1. Forum
  2. >
  3. Topic: German
  4. >
  5. I can't tell when "Morgen" to…


I can't tell when "Morgen" tomorrow is an adverb and hence not capitalized.

  • 1355

Can anyone give examples of when morgen is an adverb when it is at the beginning of a sentence?

December 8, 2017



English "tomorrow" likewise serves as either an adverb (as in "The sun will come out tomorrow") or a noun ("Tomorrow is another day").

Adverbs describe how where or when an action occurs, as in "The sun will come out tomorrow". A word is an adverb if it can be replaced by an adverbial phrase like "on that day": "The sun will come out on that day." Translate the English adverb "tomorrow" with the German adverb "morgen" (lower-case)

A noun is a word that represents a person, place, thing, or idea, as in "Tomorrow is another day". A word is a noun if it can be replaced by a noun phrase like "that day.": "That day is another day". Translate the English noun "tomorrow" with the German noun "Morgen" (upper-case).


Neither can Germans ;)

(But either way it's "Morgen" with an "e")

  • 1355

OOPS, just fixed that. Danke.


But joke aside, here are some examples for the adverb:


I think it is best to remember when to capitalize it and when in doubt just don't capitalize it (it is at least likely to be correct then):

"Guten Morgen!" (Always capitalized)
"Der Morgen ist schön" ("the morning" as a noun meaning the early hours of the day)
"Als gäbe es kein Morgen" (the nominalised form of "tomorrow", literally "the tomorrow")


morgen as an adverb at the beginning of a sentence:

  • Morgen wird es regnen.
  • Morgen kommt Julia zu uns.
  • Morgen wird ein schöner Tag werden.

Note that all of those just use morgen by itself -- there is no article, no possessive, no determiner such as would be required before most countable nouns (such as Morgen "morning").


I'd argue the last one is a noun rather than an adverb -- otherwise the sentence lacks a subject. For the first two, you can delete the adverb and flip the verb back to its V2 location: Es wird regnen, Julia kommt zu uns.


I'd argue that it's an adverb, because: "Morgen wird es ein schöner Tag werden." --> "es" is the "hidden subject".

Also, I'd like to clarify that "Morgen" as a noun can be either "der Morgen" or "das Morgen":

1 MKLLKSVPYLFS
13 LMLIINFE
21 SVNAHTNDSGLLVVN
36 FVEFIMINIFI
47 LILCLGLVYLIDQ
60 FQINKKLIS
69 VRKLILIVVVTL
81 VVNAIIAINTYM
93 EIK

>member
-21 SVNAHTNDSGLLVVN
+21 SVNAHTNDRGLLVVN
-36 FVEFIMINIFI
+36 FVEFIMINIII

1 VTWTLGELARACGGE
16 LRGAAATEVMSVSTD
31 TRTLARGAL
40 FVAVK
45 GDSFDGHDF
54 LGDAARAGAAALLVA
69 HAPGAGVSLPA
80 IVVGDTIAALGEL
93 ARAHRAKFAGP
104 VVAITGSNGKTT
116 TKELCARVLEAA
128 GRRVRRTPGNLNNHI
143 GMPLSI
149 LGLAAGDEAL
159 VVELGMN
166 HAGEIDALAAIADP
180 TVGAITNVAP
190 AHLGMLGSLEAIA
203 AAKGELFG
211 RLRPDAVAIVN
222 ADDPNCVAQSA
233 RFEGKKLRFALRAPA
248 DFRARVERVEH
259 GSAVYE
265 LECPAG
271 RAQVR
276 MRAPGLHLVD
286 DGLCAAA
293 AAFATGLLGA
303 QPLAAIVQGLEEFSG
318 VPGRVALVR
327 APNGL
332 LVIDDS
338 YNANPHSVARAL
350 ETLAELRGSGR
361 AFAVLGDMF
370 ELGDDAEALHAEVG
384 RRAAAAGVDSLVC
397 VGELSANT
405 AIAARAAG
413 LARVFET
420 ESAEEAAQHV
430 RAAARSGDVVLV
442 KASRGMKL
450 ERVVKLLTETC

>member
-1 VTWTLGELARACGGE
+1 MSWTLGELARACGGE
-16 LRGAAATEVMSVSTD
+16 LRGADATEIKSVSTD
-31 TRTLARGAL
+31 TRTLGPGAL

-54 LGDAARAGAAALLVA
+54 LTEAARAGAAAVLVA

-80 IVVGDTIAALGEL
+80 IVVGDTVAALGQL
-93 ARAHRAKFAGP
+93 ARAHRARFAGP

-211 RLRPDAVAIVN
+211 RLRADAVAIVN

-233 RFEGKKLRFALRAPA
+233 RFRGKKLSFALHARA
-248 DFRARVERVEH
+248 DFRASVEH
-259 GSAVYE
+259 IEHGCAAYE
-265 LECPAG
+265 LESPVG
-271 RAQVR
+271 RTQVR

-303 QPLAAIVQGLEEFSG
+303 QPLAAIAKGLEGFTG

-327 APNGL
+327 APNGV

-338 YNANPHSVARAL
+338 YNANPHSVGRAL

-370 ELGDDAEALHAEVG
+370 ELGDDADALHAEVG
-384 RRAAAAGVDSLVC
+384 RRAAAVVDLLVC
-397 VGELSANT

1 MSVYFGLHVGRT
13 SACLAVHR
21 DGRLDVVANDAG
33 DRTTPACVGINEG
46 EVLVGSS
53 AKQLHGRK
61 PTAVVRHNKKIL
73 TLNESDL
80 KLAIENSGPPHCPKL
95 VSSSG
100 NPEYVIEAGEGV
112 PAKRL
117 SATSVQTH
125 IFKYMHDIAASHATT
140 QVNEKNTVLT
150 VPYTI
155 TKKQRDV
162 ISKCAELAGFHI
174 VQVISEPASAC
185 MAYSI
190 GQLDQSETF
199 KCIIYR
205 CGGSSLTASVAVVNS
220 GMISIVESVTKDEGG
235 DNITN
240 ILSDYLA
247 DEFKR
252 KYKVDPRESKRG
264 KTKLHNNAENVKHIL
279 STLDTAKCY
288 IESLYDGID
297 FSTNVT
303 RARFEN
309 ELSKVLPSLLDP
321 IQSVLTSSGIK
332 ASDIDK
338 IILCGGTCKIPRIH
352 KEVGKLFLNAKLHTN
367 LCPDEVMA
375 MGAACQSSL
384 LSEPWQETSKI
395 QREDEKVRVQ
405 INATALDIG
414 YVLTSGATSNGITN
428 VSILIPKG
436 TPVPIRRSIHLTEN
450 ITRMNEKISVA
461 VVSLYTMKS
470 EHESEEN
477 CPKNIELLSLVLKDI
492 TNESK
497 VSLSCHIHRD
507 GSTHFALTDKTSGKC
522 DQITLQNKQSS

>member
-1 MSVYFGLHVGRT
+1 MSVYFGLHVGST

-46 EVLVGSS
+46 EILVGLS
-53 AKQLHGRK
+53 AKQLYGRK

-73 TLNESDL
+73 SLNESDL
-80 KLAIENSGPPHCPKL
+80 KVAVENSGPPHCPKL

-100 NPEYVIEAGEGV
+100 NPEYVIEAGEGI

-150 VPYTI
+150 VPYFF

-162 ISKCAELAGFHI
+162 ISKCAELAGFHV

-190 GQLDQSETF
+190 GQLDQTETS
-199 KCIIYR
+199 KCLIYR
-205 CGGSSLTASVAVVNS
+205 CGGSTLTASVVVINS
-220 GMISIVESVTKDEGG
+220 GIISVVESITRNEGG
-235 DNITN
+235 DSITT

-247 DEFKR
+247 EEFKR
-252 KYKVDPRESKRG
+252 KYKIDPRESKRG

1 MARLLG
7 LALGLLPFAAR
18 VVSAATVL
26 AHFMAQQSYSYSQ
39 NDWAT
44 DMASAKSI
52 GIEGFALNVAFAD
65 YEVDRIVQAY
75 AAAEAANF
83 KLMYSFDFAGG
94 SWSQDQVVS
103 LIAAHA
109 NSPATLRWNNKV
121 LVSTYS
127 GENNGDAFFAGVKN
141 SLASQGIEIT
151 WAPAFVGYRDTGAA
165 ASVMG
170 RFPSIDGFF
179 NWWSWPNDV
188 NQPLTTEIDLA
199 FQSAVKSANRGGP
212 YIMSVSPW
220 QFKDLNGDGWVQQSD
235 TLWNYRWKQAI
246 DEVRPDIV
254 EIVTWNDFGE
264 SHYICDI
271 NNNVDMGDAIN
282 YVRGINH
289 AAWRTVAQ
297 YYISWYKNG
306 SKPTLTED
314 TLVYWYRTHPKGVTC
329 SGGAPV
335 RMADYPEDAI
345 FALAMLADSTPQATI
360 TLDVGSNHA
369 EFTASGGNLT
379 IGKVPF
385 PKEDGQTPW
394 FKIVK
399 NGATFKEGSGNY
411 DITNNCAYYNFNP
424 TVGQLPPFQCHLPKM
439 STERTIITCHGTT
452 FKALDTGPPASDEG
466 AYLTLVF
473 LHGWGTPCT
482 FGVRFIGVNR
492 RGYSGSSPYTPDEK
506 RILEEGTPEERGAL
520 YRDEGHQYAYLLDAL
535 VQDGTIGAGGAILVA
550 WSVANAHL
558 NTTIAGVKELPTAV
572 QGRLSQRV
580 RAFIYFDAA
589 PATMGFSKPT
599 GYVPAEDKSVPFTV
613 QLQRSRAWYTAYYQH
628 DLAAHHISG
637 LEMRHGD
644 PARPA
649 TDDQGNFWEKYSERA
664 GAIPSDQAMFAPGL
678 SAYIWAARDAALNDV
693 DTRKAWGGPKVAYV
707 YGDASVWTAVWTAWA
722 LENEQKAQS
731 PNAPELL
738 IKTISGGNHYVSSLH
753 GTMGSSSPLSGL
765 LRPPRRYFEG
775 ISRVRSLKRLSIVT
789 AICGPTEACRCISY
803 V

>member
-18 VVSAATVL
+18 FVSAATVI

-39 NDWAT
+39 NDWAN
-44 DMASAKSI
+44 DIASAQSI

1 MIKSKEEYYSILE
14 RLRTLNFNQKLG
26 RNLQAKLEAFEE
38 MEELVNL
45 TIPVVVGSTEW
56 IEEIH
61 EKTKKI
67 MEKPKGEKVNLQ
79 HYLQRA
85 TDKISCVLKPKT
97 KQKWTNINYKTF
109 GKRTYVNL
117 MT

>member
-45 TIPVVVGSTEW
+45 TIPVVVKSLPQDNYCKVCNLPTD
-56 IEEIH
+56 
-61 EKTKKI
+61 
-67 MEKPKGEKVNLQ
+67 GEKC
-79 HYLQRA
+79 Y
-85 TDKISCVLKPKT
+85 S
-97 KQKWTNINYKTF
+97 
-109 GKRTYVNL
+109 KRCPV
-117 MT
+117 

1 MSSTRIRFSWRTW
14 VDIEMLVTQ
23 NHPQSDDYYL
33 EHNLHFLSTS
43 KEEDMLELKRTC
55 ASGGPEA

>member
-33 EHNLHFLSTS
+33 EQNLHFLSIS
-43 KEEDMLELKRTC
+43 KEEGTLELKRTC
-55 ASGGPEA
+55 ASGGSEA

"Der Morgen" = "the morning", which has no relation to the word meaning "tomorrow". If you wanted to say that there will be fine weather in the morning, it would be "Am Morgen wird es schön werden", or (tomorrow morning) "Morgen früh wird es schön werden" - or if you want to be very exact while sounding very strange: "Der morgige Morgen wird sehr schön werden." (tomorrow's morning; the morning of tomorrow).

"Das Morgen" = "the tomorrow" (see Kit845299's comment), which I think is next to never used outside "...als gäbe es kein Morgen" ("[they eat / shop / play guitar] as if there won't be another day / as if tomorrow never comes") or maybe badly translated action movies.

I've found this (literal) translation of Macbeth's "Tomorrow, and tomorrow, and tomorrow, creeps in this petty pace from day to day (to the last syllable of recorded time)": "Das Morgen und das Morgen schleicht sich so langsam hin (, zur letzten Silbe der bezeugten Zeit)."

One translation (for the stage) reads, "Morgen, und morgen, und dann wieder morgen, kriecht so mit kleinem Schritt von Tag zu Tag" (D. Tieck), another "Morgen, Morgen und wieder Morgen kriecht in seinem kurzen Schritt von einem Tag zum andern" (Schiller)... and personally, the Tieck translation feels like "tomorrow [and then another tomorrow]", the Schiller translation like "a morning [and then another morning]" - not like "one tomorrow [and then another tomorrow]".

  • 1355

Thanks everyone!

Learn German in just 5 minutes a day. For free.